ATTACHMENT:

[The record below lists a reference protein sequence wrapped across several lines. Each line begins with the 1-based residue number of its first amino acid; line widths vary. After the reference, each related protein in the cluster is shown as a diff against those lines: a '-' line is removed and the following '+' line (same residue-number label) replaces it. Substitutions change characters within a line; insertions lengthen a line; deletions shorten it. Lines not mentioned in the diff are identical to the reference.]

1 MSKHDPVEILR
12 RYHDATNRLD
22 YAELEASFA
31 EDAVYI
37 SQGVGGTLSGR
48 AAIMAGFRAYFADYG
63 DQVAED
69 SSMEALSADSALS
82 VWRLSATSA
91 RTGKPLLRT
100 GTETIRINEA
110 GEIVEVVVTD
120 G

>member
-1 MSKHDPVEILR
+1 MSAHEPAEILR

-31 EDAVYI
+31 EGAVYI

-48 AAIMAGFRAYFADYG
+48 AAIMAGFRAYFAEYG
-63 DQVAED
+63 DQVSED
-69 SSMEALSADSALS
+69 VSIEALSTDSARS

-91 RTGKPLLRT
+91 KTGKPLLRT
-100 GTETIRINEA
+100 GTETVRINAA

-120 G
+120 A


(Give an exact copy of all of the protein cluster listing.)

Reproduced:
[The record below lists a reference protein sequence wrapped across several lines. Each line begins with the 1-based residue number of its first amino acid; line widths vary. After the reference, each related protein in the cluster is shown as a diff against those lines: a '-' line is removed and the following '+' line (same residue-number label) replaces it. Substitutions change characters within a line; insertions lengthen a line; deletions shorten it. Lines not mentioned in the diff are identical to the reference.]

1 MSKHDPVEILR
12 RYHDATNRLD
22 YAELEASFA
31 EDAVYI
37 SQGVGGTLSGR
48 AAIMAGFRAYFADYG
63 DQVAED
69 SSMEALSADSALS
82 VWRLSATSA
91 RTGKPLLRT
100 GTETIRINEA
110 GEIVEVVVTD
120 G

>member
-1 MSKHDPVEILR
+1 MSAHEPAEILR

-31 EDAVYI
+31 EGAVYI

-48 AAIMAGFRAYFADYG
+48 AAIMAGFRAYFAEYG
-63 DQVAED
+63 DQVSED
-69 SSMEALSADSALS
+69 VSIEALSTDSARS

-91 RTGKPLLRT
+91 KTGKPLLRT
-100 GTETIRINEA
+100 GTETVRINAA

-120 G
+120 A